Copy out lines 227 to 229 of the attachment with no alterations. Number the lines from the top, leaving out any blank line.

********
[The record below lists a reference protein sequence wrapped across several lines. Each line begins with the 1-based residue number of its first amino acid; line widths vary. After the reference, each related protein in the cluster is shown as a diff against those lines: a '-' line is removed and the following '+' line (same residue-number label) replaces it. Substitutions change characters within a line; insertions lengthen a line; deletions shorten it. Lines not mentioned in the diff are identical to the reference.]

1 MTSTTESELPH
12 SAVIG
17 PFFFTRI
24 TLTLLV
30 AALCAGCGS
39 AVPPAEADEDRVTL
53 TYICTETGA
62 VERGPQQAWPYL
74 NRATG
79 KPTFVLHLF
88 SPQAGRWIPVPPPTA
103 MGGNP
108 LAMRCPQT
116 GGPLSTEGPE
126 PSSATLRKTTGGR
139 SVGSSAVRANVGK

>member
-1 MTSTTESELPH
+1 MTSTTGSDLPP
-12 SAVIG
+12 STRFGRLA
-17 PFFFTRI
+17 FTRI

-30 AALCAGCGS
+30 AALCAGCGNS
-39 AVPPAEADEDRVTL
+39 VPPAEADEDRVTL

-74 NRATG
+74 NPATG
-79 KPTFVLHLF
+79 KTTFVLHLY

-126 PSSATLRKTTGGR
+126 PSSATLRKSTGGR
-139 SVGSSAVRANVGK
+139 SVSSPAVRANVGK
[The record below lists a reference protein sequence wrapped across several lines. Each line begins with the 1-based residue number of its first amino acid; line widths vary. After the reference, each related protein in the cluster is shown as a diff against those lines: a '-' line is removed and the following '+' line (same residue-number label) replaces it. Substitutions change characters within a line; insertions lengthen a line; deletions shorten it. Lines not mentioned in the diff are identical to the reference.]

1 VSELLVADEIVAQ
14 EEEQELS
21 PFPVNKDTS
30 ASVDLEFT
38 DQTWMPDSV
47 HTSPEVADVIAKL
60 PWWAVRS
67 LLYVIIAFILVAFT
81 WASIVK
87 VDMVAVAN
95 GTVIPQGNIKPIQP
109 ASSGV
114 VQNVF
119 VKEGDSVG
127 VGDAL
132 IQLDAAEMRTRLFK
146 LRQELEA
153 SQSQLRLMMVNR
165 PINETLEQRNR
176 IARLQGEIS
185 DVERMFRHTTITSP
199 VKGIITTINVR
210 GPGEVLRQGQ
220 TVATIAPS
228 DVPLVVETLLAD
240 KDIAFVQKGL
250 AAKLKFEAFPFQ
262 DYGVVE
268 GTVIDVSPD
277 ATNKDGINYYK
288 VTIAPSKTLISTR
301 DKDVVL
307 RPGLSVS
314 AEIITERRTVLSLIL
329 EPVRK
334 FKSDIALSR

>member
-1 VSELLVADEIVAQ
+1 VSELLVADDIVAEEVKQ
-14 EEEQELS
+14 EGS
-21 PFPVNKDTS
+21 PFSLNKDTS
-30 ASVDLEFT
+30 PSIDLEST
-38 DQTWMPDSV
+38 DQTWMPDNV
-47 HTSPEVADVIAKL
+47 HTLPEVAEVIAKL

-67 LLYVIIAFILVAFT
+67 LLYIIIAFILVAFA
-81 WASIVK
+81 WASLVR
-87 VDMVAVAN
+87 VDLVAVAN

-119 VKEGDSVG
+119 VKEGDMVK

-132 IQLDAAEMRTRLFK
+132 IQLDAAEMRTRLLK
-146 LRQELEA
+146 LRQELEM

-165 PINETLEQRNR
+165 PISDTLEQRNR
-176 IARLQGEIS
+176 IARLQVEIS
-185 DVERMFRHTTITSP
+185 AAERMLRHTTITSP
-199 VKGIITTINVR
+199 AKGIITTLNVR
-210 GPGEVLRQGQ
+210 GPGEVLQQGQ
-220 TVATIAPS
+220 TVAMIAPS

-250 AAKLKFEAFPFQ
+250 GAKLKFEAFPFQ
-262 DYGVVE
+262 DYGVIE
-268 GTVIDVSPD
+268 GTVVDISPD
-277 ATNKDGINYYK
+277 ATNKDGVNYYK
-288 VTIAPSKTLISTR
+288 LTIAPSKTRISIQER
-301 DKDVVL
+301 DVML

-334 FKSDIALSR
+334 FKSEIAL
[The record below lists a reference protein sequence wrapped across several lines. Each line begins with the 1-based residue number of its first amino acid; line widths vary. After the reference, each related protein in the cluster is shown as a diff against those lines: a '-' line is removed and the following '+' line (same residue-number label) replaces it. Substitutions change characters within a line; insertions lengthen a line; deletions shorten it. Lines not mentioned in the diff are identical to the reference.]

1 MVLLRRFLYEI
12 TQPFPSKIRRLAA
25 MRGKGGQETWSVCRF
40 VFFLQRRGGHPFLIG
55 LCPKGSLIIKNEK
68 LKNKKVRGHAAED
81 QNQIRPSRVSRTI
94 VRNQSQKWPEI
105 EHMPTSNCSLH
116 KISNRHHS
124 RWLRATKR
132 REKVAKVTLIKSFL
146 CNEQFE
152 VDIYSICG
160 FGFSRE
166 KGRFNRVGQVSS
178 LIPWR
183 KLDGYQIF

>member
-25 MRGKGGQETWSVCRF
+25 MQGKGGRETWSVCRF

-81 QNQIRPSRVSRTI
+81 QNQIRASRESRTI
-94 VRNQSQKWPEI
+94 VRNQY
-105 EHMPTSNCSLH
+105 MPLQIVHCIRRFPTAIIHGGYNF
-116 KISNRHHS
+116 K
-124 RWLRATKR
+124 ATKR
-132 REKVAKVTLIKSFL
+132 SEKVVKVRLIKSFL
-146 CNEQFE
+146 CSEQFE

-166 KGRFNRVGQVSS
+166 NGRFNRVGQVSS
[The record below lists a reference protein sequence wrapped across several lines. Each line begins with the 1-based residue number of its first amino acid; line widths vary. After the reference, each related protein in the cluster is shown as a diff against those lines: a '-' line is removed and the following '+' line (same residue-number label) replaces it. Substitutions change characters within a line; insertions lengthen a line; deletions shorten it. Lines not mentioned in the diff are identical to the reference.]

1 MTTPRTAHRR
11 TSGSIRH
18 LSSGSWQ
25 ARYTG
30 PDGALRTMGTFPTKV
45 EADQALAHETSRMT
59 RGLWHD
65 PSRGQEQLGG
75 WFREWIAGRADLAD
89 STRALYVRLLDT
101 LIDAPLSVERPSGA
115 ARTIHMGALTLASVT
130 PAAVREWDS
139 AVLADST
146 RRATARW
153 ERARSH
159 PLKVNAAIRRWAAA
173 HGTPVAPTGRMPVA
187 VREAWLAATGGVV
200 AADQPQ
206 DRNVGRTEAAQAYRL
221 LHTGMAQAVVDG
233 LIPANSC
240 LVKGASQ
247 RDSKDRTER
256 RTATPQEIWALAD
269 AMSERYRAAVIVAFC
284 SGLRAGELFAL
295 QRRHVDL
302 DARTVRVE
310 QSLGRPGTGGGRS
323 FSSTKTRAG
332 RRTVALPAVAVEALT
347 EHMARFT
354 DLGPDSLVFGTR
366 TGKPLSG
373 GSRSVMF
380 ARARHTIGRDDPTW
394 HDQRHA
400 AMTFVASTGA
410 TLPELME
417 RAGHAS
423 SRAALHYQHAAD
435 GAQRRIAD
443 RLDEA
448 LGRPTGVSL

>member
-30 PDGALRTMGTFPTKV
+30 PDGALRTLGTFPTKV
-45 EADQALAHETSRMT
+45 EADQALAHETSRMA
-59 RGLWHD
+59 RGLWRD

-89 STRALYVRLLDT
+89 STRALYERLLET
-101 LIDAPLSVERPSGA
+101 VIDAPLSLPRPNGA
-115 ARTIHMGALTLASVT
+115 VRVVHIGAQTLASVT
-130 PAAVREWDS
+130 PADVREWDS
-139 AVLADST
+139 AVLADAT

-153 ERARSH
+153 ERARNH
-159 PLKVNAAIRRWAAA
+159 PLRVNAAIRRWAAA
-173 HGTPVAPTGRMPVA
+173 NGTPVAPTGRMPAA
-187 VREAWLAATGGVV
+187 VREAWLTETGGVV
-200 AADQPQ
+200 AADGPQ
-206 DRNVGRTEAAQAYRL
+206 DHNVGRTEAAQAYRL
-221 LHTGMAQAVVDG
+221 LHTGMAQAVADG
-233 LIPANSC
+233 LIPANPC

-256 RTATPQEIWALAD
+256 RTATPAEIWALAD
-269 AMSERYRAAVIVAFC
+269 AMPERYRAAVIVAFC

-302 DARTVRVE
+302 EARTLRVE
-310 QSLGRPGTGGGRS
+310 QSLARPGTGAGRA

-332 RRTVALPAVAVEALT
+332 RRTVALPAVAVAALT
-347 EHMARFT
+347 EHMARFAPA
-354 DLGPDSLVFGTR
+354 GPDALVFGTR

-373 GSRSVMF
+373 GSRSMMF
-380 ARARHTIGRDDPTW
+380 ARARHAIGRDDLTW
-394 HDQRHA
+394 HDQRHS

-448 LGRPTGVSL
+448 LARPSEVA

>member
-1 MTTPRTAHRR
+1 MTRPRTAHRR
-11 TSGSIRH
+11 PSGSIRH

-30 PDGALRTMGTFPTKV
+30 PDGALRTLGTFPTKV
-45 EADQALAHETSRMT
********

-153 ERARSH
+153 ERARNH
-159 PLKVNAAIRRWAAA